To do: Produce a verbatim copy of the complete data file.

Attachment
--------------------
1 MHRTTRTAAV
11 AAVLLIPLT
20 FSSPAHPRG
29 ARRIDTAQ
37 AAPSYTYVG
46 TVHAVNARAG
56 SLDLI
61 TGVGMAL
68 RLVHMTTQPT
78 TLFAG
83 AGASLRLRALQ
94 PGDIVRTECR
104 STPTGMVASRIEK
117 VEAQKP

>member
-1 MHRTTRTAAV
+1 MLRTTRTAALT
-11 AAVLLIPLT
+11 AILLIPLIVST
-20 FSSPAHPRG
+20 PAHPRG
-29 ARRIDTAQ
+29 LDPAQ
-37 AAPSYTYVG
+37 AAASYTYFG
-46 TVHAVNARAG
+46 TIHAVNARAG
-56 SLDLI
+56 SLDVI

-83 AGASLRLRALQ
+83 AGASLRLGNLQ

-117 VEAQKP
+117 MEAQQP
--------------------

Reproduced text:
1 MHRTTRTAAV
11 AAVLLIPLT
20 FSSPAHPRG
29 ARRIDTAQ
37 AAPSYTYVG
46 TVHAVNARAG
56 SLDLI
61 TGVGMAL
68 RLVHMTTQPT
78 TLFAG
83 AGASLRLRALQ
94 PGDIVRTECR
104 STPTGMVASRIEK
117 VEAQKP

>member
-1 MHRTTRTAAV
+1 MLRTTRTAALT
-11 AAVLLIPLT
+11 AILLIPLIVST
-20 FSSPAHPRG
+20 PAHPRG
-29 ARRIDTAQ
+29 LDPAQ
-37 AAPSYTYVG
+37 AAASYTYFG
-46 TVHAVNARAG
+46 TIHAVNARAG
-56 SLDLI
+56 SLDVI

-83 AGASLRLRALQ
+83 AGASLRLGNLQ

-117 VEAQKP
+117 MEAQQP